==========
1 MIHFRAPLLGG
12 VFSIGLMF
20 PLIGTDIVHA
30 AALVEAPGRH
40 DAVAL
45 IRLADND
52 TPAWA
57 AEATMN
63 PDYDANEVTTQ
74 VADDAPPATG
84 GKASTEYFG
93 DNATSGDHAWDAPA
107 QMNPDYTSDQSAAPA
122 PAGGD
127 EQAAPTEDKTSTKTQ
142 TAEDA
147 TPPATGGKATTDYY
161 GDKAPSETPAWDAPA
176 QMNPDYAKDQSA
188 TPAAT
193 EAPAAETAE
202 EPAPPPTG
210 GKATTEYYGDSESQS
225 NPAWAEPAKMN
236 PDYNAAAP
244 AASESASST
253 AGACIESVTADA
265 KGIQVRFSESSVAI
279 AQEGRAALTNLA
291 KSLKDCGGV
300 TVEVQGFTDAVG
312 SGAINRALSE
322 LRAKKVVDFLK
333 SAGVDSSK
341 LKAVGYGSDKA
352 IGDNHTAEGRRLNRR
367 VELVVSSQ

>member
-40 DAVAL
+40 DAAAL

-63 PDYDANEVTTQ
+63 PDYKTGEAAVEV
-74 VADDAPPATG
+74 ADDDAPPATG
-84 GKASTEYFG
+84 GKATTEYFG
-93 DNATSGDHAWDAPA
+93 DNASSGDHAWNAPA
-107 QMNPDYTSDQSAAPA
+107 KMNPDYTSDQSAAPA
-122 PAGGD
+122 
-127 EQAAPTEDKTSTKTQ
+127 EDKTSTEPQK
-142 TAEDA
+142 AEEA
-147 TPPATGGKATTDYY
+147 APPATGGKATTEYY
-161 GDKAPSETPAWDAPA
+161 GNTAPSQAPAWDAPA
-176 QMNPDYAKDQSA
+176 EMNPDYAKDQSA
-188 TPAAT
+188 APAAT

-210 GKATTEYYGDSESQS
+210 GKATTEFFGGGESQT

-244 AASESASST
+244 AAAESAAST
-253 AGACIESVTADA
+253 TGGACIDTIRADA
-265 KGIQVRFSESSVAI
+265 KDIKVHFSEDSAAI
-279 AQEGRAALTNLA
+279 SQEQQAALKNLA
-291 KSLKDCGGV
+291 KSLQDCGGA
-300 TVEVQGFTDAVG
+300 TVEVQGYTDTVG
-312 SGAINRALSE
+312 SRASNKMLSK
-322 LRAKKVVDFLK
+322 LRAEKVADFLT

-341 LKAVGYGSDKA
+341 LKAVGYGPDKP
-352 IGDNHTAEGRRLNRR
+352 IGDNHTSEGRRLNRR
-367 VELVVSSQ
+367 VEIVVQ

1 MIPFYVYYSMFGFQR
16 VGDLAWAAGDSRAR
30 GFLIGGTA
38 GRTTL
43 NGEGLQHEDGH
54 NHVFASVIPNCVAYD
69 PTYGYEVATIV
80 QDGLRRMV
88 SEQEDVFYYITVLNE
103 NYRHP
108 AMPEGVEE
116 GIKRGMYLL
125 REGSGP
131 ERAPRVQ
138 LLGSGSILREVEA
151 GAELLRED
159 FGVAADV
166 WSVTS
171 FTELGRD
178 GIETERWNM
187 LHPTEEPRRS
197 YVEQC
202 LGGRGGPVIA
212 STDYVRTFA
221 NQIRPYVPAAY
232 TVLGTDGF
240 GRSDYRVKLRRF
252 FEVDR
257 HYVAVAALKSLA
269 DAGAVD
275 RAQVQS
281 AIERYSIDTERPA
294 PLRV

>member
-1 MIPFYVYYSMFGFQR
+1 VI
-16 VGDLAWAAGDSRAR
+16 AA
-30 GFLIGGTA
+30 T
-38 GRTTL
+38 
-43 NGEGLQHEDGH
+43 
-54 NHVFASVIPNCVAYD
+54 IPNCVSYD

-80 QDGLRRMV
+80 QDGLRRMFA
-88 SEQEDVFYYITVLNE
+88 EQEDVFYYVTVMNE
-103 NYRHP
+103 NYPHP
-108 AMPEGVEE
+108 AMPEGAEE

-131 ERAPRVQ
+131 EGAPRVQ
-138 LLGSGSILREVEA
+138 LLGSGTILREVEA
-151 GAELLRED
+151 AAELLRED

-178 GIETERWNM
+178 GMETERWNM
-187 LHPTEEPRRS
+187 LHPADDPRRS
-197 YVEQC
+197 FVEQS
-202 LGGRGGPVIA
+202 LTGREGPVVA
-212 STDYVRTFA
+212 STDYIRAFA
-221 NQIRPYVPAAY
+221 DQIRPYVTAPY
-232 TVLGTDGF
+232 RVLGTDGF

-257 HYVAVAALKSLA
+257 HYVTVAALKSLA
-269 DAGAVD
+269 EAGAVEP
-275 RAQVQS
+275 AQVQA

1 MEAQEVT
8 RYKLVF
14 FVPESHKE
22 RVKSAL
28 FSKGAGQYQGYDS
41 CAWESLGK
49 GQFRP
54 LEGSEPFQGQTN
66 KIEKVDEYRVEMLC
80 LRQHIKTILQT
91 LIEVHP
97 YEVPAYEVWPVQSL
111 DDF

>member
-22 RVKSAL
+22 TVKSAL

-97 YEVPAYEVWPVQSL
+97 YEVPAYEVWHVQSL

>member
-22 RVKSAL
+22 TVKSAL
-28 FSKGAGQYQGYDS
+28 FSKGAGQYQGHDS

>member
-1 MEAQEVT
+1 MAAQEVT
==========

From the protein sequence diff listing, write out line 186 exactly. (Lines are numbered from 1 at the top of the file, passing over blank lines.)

+97 YEVPAYEVWHVQSL